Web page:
Once again we are in a distant future. This time civilization spans the galaxy in a particularly hodge-podge way. This has to do with the Flow, which is a natural phenomenon that exists outside of normal space and effectively permits faster than light travel. The Flow, a kind of web shaped by the (gravitational?) features of the galaxy, doesn’t extend everywhere, so most of the galaxy remains inaccessible. Ships cannot travel FTL without the Flow. Even the most far flung star systems are reachable, however, if the Flow happens to pass near them.

The youthful Cardenia Wu-Patrick becomes the new Emperox when her brother is killed in an accident that might not have been an accident. It is not an elevation she expected or wanted. She has to deal with a council of oligopolistic Merchant Houses who form a nobility. (Future interstellar empires nearly always have medieval politics.) Cardenia learns a frightening secret: the Flow’s shape is not permanent. The galaxy changes and the Flow changes, too, and soon will strand populated star systems and fracture the empire. Meantime one of the Merchant Houses has caught wind that something is up with the Flow and is betting that a currently unimportant distant mudball of a planet will be the center of a reshaped web. Throw in ruthless traders, space pirates, and ambitious suitors of the new emperox and we have elements for intrigue and action. Scalzi’s prose is both literary and effortless to read, which is a rare combination.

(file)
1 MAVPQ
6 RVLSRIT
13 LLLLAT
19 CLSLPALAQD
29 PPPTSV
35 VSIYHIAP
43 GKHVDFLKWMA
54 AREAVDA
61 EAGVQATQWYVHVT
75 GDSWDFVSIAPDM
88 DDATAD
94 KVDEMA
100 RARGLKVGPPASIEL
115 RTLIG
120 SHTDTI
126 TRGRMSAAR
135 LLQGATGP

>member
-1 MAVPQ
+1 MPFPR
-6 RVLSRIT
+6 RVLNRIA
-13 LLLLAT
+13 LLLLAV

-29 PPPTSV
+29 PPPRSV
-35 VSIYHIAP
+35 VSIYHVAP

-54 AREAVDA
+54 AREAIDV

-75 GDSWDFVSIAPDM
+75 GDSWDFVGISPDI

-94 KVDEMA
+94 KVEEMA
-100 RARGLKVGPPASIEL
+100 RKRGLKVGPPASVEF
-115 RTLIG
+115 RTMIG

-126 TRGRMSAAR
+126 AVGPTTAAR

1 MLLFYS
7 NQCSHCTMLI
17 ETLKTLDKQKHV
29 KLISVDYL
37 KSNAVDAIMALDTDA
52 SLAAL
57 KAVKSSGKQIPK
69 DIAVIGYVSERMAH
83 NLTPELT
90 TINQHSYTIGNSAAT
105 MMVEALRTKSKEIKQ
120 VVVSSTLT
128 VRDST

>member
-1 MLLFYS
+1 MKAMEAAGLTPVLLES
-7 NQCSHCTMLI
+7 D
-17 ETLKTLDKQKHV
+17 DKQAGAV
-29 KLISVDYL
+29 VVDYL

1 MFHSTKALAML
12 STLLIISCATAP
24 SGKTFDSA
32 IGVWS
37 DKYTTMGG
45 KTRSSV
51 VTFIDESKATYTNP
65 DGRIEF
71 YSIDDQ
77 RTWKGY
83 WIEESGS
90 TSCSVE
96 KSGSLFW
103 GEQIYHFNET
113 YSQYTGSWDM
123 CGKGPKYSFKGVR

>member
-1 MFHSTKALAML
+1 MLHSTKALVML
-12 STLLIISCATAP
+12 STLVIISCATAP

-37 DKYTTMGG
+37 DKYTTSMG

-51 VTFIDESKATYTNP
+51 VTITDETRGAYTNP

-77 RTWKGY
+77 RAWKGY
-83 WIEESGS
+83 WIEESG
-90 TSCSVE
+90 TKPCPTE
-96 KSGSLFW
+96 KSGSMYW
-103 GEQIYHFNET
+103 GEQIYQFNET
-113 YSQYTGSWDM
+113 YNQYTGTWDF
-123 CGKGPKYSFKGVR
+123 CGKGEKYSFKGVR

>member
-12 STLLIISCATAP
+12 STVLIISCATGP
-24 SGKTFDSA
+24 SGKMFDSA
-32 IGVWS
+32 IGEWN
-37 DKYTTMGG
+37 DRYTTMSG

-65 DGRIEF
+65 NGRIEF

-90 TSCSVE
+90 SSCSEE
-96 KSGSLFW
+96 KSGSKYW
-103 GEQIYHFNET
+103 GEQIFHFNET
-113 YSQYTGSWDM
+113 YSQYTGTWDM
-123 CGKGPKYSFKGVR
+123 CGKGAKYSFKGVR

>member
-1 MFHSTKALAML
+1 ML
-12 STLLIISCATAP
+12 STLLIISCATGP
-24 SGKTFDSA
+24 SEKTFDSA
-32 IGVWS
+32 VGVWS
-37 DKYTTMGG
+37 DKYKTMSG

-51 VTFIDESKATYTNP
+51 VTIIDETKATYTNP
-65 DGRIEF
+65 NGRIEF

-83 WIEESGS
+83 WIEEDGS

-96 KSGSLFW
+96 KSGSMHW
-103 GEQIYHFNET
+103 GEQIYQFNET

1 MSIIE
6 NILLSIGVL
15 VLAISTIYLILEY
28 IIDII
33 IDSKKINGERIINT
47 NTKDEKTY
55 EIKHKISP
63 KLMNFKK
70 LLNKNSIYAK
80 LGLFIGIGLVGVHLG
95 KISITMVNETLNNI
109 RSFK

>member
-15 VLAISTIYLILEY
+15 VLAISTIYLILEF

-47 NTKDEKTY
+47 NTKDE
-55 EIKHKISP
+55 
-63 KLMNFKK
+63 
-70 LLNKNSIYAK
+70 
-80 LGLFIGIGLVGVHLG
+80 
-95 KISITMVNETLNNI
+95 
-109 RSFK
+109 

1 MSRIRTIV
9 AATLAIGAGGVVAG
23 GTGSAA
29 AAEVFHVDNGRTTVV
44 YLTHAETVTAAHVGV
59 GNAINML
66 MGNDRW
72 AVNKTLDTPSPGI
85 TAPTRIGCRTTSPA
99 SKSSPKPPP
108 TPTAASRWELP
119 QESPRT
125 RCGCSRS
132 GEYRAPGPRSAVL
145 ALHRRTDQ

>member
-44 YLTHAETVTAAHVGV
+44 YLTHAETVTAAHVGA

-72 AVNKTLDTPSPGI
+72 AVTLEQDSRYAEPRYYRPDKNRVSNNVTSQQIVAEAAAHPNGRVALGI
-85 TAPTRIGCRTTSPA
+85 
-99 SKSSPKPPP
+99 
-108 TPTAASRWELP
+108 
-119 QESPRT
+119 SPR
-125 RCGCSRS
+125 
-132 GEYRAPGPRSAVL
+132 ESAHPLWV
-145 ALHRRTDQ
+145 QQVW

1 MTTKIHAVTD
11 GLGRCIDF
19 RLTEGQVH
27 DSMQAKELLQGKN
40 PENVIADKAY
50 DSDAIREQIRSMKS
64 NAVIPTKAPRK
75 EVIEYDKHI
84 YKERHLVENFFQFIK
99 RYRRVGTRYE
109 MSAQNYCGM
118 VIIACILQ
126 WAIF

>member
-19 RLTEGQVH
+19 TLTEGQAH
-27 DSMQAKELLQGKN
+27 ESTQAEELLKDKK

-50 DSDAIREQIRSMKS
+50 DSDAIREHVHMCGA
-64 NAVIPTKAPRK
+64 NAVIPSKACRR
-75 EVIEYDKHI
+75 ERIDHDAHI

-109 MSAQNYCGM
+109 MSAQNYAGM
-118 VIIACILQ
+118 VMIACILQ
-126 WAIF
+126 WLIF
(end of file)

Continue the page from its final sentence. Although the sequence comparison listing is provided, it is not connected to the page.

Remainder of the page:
**** ****

We all like to escape now and then, and both books are fine escapist fare: fun without being simplistic. And, hey, they are high adventure in outer space. They satisfy the soul of the 10-year-old boy inside this…um…somewhat older fellow.

t.A.T.u. – Космос (Outer Space)

Wednesday, April 5, 2017

Four Quarts and Two Cups

I’m sittin’ by the dock of the bay – a garage bay at the local lube center. My Chevy Cruze is inside getting an oil change. The car’s dashboard display started nagging me about it a few days ago. (Fortunately, no home AI yet tells me when to clean the carpets or mow the lawn, but that must be arriving soon.) I don’t carry around laptops or tablets for waiting times such as these – or even a phone with an internet connection – so I’m jotting in a pocket notebook (the paper kind) with a mechanical pencil. Later I’ll type this up on a home computer and add whatever info from online seems appropriate.

One time-passer I do have besides the notebook is coffee in a carry cup. I’ll almost certainly have a second cup in a mug when I get back home. I’ve written about the history of coffee before so I won’t repeat it. Here I merely mention the drink as one of the simple pleasures in life and as one of the few mind-altering drugs that carries little or no social disapprobation.